Chemical Dependency: A Holistic Approach to Treatment
Research into the commonality of brain patterns of chemical dependency and depression and aspects of relapse seen in the brain, as well as a focus on the social and economic factors of mental health, can help families treat and prevent addiction. Guest: Nii Addy, Ph.D., Albert E. Kent Associate Professor of Psychiatry, and Associate Professor of Cellular and Molecular Physiology, and the inaugural Director of Scientist Diversity and Inclusion at Yale School of Medicine.
Help for Veterans and Military Families: The Headstrong Project
A confidential mental health resource for active military and veterans treats the invisible wounds of war, lowers barriers to care, and serves the entire family facing a wide range of mental health issues including PTSD, chemical dependency, and suicide prevention. Guest: Headstrong Project CEO James D. McDonough, Jr. (COL U.S. Army Retired).
Schizophrenia: Understanding Diagnosis and Treatment
An overview to help understand the role of family history, negative symptoms, behavioral analysis, and prescription compliance for successful outcomes for treatment. Guest: Dawn Velligan, Ph.D., Professor, Department of Psychiatry & Behavioral Sciences, University of Texas Health Science Center at San Antonio.
Suicide Prevention, Part One: What You and Your Family Need to Know
The latest research looking at the rise in rates among different cultural groups, effective prevention strategies, the myths and importance of communication with suicidal individuals, and more. Guest: Dr. Christine Yu Moutier, Chief Medical Officer of the American Foundation for Suicide Prevention and a leader in the field.
Suicide Prevention, Part Two: What You and Your Family Need to Know
The complicated grief of suicide loss, the importance of identifying risk factors and strategies for intervention as well as postvention, when suicide contagion is a concern, and more. Guest: Dr. Christine Yu Moutier, Chief Medical Officer of the American Foundation for Suicide Prevention and a leader in the field.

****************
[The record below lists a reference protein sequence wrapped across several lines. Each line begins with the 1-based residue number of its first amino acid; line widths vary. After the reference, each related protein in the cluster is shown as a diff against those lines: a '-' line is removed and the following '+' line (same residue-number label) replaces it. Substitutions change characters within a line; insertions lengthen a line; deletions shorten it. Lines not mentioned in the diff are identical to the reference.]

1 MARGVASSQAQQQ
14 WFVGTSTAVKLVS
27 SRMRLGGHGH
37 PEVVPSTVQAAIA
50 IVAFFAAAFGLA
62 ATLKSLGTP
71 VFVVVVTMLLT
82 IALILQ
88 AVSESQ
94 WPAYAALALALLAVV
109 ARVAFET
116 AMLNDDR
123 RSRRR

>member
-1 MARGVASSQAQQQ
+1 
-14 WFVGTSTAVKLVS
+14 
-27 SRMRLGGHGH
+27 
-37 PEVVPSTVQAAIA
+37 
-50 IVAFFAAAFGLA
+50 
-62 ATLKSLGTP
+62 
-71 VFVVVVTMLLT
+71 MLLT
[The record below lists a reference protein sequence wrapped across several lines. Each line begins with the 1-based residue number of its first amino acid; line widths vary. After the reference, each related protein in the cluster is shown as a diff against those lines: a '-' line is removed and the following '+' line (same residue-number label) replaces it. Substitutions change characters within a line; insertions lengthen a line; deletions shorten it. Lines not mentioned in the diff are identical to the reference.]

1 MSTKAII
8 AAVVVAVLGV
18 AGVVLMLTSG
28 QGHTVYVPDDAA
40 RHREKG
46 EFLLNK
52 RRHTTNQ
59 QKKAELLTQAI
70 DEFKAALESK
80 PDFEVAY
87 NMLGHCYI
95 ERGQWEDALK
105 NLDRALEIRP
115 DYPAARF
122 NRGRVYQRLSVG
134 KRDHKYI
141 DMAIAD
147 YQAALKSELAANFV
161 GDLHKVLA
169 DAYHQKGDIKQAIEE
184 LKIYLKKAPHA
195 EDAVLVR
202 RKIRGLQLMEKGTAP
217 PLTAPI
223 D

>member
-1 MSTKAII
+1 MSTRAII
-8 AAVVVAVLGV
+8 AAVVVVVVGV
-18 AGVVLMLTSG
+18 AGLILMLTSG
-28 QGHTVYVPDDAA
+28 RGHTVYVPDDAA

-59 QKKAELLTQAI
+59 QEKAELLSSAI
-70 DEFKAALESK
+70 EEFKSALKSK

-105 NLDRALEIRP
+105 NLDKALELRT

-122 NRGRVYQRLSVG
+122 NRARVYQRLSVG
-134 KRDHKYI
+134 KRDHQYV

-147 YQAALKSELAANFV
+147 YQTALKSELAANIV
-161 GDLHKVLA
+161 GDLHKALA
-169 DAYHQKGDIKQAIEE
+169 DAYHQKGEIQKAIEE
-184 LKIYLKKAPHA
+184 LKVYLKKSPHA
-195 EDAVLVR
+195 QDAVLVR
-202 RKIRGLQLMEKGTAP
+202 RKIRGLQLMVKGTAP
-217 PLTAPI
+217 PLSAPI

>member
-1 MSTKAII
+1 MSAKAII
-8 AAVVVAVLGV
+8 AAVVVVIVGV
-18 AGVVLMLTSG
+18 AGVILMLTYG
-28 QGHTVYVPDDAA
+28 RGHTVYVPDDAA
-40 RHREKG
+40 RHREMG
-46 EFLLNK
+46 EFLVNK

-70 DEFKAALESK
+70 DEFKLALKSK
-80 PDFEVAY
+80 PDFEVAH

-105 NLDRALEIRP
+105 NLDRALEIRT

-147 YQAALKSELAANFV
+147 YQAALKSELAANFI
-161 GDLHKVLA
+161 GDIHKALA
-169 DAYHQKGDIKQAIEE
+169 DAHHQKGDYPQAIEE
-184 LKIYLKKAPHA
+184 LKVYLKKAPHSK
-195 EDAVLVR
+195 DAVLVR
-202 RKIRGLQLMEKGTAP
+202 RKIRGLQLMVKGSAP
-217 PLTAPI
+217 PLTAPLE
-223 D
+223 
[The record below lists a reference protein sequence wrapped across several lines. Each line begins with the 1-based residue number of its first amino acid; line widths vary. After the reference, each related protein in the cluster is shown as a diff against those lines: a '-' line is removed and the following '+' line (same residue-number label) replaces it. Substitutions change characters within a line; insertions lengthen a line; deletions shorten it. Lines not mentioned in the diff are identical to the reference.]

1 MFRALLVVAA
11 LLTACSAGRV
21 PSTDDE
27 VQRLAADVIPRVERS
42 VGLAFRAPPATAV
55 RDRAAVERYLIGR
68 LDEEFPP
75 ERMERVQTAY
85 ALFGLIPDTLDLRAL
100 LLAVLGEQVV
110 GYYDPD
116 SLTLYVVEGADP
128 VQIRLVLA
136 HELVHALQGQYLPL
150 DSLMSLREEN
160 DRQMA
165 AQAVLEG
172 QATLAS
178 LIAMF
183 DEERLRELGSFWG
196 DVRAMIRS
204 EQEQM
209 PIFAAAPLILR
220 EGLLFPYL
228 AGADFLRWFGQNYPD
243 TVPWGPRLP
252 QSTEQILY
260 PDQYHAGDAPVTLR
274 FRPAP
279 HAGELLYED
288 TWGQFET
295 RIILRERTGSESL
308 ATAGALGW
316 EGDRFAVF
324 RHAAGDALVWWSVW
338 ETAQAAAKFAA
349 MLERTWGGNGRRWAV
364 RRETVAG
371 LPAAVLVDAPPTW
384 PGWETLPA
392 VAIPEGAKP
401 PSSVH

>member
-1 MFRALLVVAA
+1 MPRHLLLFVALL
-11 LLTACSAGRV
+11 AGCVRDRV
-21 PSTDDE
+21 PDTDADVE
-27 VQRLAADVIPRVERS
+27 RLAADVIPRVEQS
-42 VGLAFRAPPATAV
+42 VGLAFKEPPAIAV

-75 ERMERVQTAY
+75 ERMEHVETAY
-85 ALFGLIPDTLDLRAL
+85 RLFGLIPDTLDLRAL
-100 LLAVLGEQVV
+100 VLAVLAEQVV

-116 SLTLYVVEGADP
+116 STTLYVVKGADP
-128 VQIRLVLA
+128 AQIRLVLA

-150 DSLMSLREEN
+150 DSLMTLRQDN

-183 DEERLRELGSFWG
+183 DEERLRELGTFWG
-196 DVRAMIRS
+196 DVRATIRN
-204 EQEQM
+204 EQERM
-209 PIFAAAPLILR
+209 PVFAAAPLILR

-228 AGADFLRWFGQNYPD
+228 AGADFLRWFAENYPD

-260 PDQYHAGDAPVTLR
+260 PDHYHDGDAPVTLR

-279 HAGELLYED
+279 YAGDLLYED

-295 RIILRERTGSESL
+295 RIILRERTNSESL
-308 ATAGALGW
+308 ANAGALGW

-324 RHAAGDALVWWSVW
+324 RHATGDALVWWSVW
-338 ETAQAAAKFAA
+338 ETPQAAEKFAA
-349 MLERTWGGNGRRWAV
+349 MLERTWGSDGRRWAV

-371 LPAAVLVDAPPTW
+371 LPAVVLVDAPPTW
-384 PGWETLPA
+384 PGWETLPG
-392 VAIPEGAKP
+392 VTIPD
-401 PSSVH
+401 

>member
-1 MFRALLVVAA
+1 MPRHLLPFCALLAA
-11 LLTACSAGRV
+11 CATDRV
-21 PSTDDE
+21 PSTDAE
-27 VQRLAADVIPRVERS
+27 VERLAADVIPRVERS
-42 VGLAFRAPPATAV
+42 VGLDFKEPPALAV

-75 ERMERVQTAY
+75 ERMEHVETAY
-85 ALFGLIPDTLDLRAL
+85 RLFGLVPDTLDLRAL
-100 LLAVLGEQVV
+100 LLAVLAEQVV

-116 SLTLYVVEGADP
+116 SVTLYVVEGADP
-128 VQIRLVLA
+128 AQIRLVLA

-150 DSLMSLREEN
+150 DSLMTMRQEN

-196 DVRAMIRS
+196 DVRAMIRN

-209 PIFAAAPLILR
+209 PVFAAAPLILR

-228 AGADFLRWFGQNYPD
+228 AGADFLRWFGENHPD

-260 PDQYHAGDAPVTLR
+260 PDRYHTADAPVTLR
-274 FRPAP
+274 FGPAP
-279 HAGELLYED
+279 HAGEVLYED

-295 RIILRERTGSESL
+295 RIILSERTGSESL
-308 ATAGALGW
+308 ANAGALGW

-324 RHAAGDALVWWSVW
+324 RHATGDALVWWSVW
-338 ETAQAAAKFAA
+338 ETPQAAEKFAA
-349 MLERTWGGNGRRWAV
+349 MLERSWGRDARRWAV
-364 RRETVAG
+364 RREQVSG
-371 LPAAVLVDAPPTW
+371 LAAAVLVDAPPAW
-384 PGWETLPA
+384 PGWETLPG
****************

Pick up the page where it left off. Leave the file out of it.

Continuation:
Wisdom and Healthy Aging
Self-reflection, social connections, humor, and more factors that can improve neuroplasticity, as studies show the impact of mental health on aging. Guest: Dilip V. Jeste, M.D., former Senior Associate Dean for Healthy Aging and Senior Care, Professor of Psychiatry and Neurosciences, University of California, San Diego, and author of Wiser: The Scientific Roots of Wisdom, Compassion and What Makes Us Good.
Childhood Anxiety and Depression: What Every Parent Needs to Know
Recognizing anxiety or depression in children as young as preschool age, how to distinguish between a behavioral phase and a clinical concern, and knowing when to seek medical evaluation and treatment can be more difficult than with adults or even teens. Guest: Joan L. Luby, M.D., Samuel and Mae S. Ludwig, Professor of Psychiatry (Child), Washington University School of Medicine in St. Louis.
Eating Disorders: Diagnosis and Treatment
Anorexia nervosa, bulimia nervosa, binge eating, and avoidant restrictive food disorder (ARFID) have physical as well as psychological impact, with the most severe consequences of organ failure and death. The latest research shows a genetic component to these defenses against underlying anxiety. Guest: Cynthia M. Bulik, Distinguished Professor of Eating Disorders, Founding Director of the University of North Carolina Center of Excellence for Eating Disorders.
Borderline Personality Disorder
Growing awareness of this mental illness characterized by heightened emotional response and volatile relationships, often starting as a teen or young adult, has led to more research in identifying the role of environment and risk factors, and new therapies to manage and treat patients with the involvement of their families. Guest: Edward A. Selby, Ph.D., Associate Professor and Director of Clinical Training, Rutgers, The State University of New Jersey.